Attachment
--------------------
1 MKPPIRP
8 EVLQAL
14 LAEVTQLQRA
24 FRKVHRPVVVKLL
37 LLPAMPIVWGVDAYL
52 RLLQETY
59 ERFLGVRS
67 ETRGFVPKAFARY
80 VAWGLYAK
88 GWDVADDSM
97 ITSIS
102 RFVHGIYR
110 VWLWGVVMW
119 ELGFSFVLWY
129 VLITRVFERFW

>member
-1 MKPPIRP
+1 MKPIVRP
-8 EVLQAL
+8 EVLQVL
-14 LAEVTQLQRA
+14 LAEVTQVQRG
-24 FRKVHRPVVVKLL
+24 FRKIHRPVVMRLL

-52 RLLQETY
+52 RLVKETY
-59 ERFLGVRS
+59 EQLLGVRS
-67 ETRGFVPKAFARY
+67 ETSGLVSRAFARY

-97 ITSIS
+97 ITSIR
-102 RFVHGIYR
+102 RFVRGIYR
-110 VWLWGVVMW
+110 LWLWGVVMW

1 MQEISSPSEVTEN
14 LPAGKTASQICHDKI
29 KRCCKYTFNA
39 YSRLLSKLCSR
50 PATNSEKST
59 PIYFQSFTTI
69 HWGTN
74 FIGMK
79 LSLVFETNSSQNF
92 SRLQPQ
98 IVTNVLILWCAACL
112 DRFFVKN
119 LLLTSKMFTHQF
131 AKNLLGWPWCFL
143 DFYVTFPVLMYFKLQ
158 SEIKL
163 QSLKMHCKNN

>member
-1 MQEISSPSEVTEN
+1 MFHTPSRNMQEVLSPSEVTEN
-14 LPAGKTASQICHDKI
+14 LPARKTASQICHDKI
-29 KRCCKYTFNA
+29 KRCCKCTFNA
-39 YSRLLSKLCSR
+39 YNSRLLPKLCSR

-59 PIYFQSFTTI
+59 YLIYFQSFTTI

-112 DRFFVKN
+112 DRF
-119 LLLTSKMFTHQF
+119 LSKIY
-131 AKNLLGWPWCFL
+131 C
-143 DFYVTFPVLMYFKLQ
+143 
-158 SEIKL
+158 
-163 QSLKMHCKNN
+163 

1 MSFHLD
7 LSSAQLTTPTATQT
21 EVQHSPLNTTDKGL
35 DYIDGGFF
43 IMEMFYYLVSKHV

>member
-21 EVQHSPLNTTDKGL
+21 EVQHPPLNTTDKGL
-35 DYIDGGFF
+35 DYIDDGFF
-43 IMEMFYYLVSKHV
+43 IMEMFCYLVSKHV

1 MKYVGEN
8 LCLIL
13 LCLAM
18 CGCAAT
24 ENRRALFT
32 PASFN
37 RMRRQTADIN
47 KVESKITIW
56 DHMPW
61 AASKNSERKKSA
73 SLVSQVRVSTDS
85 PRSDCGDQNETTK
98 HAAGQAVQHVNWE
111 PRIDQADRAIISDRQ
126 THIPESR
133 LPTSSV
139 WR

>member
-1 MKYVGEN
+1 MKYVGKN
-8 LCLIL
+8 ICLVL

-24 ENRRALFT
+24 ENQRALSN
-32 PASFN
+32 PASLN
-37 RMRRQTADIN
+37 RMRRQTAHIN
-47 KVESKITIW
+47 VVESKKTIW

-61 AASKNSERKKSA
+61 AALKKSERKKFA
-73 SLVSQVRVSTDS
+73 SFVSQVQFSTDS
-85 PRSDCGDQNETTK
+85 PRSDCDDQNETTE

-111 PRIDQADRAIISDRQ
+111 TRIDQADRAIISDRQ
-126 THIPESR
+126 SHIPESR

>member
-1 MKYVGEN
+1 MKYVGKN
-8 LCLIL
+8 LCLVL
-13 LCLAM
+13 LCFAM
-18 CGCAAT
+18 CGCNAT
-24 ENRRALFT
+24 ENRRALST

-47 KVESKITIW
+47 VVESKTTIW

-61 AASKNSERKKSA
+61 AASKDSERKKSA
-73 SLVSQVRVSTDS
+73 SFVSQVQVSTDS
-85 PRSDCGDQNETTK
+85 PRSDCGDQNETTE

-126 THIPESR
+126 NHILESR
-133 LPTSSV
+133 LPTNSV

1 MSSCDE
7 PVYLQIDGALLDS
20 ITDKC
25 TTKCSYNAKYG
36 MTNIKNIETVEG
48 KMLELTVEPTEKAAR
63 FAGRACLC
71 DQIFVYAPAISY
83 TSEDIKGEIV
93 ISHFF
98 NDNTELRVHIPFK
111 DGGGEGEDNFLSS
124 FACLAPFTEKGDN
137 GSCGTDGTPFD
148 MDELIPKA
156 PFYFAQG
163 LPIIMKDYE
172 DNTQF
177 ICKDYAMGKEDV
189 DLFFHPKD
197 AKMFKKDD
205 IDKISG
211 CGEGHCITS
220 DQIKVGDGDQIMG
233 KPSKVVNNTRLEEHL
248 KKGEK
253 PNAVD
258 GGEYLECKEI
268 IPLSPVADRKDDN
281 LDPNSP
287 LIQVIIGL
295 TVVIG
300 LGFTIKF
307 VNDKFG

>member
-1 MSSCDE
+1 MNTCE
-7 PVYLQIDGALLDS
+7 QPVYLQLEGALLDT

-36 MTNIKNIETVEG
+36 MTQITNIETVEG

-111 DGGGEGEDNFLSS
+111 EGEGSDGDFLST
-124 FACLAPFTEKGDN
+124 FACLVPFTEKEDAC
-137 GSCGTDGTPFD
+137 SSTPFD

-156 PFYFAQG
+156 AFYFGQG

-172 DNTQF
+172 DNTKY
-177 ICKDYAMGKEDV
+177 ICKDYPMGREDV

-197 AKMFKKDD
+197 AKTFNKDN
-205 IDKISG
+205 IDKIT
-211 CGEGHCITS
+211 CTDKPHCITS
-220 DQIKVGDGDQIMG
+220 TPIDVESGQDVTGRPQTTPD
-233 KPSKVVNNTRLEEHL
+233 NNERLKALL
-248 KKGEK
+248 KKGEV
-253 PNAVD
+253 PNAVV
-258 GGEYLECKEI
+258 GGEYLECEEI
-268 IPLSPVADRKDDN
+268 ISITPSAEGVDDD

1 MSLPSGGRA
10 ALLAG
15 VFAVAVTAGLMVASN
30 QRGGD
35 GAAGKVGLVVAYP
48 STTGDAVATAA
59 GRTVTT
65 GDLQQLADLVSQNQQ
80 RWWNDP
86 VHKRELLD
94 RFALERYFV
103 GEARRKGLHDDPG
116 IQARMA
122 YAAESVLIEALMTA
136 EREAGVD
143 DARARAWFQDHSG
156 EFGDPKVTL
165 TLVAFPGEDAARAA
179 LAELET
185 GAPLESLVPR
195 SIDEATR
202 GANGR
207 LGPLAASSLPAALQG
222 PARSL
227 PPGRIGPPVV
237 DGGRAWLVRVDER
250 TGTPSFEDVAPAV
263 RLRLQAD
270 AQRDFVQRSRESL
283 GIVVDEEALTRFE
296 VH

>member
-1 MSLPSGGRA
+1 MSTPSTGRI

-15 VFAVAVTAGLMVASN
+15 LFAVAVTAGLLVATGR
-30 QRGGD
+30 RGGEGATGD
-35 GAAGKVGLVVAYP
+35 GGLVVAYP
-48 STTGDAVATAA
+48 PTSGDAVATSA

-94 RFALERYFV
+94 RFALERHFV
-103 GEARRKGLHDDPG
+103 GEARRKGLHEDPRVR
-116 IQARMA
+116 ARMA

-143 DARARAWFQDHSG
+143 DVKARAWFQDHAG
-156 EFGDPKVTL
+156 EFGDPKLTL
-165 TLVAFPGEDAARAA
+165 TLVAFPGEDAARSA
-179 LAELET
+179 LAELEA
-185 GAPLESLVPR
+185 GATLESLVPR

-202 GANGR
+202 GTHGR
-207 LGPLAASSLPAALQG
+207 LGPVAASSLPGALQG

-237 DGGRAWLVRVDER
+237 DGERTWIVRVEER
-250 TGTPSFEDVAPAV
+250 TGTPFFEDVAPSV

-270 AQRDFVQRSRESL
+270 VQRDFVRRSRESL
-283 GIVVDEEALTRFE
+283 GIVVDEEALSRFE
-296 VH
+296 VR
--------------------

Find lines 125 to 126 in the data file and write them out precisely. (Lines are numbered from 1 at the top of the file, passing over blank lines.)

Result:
-111 PRIDQADRAIISDRQ
+111 TRIDQADRAIISDRQ